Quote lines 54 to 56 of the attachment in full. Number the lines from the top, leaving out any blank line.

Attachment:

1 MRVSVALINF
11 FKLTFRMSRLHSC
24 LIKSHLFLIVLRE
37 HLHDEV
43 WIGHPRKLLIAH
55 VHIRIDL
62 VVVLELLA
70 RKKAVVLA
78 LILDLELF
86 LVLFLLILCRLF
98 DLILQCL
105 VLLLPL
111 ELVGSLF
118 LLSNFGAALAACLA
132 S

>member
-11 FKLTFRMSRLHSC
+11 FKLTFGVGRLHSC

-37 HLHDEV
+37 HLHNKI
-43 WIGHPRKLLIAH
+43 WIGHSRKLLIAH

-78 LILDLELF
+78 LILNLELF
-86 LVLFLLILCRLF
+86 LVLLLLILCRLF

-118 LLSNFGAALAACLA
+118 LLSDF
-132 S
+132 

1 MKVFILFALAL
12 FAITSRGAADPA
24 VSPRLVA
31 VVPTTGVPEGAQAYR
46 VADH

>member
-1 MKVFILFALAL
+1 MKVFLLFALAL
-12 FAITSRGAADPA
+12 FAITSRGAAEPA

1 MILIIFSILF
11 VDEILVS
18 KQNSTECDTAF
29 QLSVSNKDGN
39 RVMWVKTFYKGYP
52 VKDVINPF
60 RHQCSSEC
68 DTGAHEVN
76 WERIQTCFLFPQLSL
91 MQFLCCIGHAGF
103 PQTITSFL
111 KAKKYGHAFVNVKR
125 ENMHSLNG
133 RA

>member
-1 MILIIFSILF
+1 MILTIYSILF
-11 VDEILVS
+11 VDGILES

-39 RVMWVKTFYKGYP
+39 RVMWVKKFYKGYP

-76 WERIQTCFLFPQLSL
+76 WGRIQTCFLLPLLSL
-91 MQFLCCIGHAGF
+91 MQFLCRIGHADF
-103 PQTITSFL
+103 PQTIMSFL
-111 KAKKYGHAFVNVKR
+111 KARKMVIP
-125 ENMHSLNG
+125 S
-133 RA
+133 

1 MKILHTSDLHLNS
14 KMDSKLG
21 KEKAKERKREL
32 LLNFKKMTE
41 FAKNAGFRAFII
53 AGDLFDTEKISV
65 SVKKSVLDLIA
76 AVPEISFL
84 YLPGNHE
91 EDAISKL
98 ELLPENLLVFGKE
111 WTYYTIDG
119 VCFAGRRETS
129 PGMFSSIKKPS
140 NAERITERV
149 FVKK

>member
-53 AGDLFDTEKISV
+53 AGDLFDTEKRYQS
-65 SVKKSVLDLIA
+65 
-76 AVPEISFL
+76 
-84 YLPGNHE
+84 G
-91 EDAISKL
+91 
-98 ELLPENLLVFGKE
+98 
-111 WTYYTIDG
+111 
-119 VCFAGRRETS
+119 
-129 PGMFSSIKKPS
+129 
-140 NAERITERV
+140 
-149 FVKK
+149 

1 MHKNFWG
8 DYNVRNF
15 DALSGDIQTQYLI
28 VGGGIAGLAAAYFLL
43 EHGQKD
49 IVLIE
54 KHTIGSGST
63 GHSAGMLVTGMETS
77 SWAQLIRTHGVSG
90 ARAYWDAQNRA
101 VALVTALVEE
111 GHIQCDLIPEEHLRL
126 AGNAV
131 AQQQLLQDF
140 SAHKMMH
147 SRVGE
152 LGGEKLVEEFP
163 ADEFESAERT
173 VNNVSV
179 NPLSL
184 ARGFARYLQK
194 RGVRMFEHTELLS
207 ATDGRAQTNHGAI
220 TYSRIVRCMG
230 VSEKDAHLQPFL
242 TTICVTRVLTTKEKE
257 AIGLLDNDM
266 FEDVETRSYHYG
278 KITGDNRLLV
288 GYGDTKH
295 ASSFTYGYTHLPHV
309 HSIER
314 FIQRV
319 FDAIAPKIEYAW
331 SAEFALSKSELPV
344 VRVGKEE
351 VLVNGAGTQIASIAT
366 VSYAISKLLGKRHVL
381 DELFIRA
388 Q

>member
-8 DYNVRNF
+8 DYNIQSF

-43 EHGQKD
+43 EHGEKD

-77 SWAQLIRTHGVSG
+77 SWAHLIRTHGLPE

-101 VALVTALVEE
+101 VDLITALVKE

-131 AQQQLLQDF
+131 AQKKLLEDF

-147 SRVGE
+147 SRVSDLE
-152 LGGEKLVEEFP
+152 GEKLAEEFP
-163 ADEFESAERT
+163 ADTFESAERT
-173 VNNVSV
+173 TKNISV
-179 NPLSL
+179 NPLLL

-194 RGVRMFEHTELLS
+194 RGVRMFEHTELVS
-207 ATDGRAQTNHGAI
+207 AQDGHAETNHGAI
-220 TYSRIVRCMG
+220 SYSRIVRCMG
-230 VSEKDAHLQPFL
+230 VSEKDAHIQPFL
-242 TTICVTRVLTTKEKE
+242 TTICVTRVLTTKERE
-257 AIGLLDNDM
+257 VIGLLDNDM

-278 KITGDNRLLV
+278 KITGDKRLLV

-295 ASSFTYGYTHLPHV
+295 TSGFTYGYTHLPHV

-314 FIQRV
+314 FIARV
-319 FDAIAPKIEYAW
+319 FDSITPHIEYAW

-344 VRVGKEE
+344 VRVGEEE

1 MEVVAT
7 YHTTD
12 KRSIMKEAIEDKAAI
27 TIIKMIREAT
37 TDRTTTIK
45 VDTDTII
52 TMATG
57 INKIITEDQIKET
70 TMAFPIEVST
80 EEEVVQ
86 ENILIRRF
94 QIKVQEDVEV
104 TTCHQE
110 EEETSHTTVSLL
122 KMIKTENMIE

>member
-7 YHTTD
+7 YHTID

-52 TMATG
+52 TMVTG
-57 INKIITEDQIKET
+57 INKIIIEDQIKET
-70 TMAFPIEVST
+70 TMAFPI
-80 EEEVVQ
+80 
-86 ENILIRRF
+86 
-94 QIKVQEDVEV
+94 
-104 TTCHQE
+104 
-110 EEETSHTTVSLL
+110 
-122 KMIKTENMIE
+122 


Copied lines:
133 RA

>member
-1 MILIIFSILF